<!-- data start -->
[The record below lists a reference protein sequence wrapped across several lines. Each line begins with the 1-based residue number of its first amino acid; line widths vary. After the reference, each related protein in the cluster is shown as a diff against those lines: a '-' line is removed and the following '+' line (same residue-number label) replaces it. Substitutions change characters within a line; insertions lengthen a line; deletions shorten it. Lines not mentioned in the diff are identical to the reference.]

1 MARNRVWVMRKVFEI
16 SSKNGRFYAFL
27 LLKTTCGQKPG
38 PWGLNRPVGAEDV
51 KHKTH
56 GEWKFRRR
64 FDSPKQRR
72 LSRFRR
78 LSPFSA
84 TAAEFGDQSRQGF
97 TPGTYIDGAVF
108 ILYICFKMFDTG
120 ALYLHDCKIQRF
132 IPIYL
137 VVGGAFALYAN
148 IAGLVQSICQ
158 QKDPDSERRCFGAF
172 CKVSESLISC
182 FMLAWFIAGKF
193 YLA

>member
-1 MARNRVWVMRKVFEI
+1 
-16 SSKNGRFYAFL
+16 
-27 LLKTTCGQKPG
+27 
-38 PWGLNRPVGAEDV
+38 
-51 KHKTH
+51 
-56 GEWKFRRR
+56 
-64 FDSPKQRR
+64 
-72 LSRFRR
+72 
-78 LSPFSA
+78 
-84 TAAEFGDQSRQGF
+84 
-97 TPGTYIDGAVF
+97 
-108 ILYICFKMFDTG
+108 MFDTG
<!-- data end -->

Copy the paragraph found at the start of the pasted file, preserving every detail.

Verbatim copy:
[The record below lists a reference protein sequence wrapped across several lines. Each line begins with the 1-based residue number of its first amino acid; line widths vary. After the reference, each related protein in the cluster is shown as a diff against those lines: a '-' line is removed and the following '+' line (same residue-number label) replaces it. Substitutions change characters within a line; insertions lengthen a line; deletions shorten it. Lines not mentioned in the diff are identical to the reference.]